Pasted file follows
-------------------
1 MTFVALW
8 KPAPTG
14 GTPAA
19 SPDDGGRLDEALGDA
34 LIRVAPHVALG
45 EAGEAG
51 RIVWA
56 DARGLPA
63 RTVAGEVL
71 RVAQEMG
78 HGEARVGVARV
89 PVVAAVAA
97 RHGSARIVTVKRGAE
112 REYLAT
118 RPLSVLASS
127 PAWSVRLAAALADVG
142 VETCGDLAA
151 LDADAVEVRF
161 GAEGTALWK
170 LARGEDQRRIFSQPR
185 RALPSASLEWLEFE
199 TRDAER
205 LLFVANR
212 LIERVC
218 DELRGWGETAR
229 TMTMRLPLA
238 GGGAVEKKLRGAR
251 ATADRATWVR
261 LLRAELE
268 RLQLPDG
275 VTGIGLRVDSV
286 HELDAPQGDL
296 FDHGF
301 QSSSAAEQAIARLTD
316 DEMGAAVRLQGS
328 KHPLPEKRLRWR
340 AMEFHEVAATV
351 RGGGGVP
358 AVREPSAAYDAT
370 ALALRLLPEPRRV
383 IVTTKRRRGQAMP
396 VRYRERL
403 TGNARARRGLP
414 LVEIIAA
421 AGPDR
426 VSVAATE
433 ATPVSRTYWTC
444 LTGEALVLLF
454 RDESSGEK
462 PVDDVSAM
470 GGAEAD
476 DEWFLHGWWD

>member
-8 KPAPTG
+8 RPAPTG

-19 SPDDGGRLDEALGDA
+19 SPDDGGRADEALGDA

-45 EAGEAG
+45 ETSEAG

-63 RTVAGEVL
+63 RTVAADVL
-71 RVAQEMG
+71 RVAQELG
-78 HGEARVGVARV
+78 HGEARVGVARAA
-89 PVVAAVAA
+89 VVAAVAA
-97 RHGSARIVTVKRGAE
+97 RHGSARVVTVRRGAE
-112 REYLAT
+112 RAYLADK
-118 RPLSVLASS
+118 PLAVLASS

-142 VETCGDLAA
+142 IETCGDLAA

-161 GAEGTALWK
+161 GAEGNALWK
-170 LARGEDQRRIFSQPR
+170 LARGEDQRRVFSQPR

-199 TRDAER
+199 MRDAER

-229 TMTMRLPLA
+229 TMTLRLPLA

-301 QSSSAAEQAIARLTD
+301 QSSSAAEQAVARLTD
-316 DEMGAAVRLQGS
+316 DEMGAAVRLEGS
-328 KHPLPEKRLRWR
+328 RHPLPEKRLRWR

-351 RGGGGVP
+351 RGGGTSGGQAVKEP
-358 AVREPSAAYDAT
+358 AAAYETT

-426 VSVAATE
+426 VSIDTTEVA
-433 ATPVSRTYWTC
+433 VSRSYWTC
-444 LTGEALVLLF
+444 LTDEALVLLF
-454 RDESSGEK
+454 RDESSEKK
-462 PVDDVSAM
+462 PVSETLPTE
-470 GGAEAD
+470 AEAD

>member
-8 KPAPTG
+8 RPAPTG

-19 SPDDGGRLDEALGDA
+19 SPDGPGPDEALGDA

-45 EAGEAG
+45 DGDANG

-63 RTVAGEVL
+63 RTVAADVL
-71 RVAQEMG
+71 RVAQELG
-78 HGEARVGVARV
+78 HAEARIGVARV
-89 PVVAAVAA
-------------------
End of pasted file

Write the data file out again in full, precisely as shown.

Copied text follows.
1 MTFVALW
8 KPAPTG
14 GTPAA
19 SPDDGGRLDEALGDA
34 LIRVAPHVALG
45 EAGEAG
51 RIVWA
56 DARGLPA
63 RTVAGEVL
71 RVAQEMG
78 HGEARVGVARV
89 PVVAAVAA
97 RHGSARIVTVKRGAE
112 REYLAT
118 RPLSVLASS
127 PAWSVRLAAALADVG
142 VETCGDLAA
151 LDADAVEVRF
161 GAEGTALWK
170 LARGEDQRRIFSQPR
185 RALPSASLEWLEFE
199 TRDAER
205 LLFVANR
212 LIERVC
218 DELRGWGETAR
229 TMTMRLPLA
238 GGGAVEKKLRGAR
251 ATADRATWVR
261 LLRAELE
268 RLQLPDG
275 VTGIGLRVDSV
286 HELDAPQGDL
296 FDHGF
301 QSSSAAEQAIARLTD
316 DEMGAAVRLQGS
328 KHPLPEKRLRWR
340 AMEFHEVAATV
351 RGGGGVP
358 AVREPSAAYDAT
370 ALALRLLPEPRRV
383 IVTTKRRRGQAMP
396 VRYRERL
403 TGNARARRGLP
414 LVEIIAA
421 AGPDR
426 VSVAATE
433 ATPVSRTYWTC
444 LTGEALVLLF
454 RDESSGEK
462 PVDDVSAM
470 GGAEAD
476 DEWFLHGWWD

>member
-8 KPAPTG
+8 RPAPTG

-19 SPDDGGRLDEALGDA
+19 SPDDGGRADEALGDA

-45 EAGEAG
+45 ETSEAG

-63 RTVAGEVL
+63 RTVAADVL
-71 RVAQEMG
+71 RVAQELG
-78 HGEARVGVARV
+78 HGEARVGVARAA
-89 PVVAAVAA
+89 VVAAVAA
-97 RHGSARIVTVKRGAE
+97 RHGSARVVTVRRGAE
-112 REYLAT
+112 RAYLADK
-118 RPLSVLASS
+118 PLAVLASS

-142 VETCGDLAA
+142 IETCGDLAA

-161 GAEGTALWK
+161 GAEGNALWK
-170 LARGEDQRRIFSQPR
+170 LARGEDQRRVFSQPR

-199 TRDAER
+199 MRDAER

-229 TMTMRLPLA
+229 TMTLRLPLA

-301 QSSSAAEQAIARLTD
+301 QSSSAAEQAVARLTD
-316 DEMGAAVRLQGS
+316 DEMGAAVRLEGS
-328 KHPLPEKRLRWR
+328 RHPLPEKRLRWR

-351 RGGGGVP
+351 RGGGTSGGQAVKEP
-358 AVREPSAAYDAT
+358 AAAYETT

-426 VSVAATE
+426 VSIDTTEVA
-433 ATPVSRTYWTC
+433 VSRSYWTC
-444 LTGEALVLLF
+444 LTDEALVLLF
-454 RDESSGEK
+454 RDESSEKK
-462 PVDDVSAM
+462 PVSETLPTE
-470 GGAEAD
+470 AEAD

>member
-8 KPAPTG
+8 RPAPTG

-19 SPDDGGRLDEALGDA
+19 SPDGPGPDEALGDA

-45 EAGEAG
+45 DGDANG

-63 RTVAGEVL
+63 RTVAADVL
-71 RVAQEMG
+71 RVAQELG
-78 HGEARVGVARV
+78 HAEARIGVARV
-89 PVVAAVAA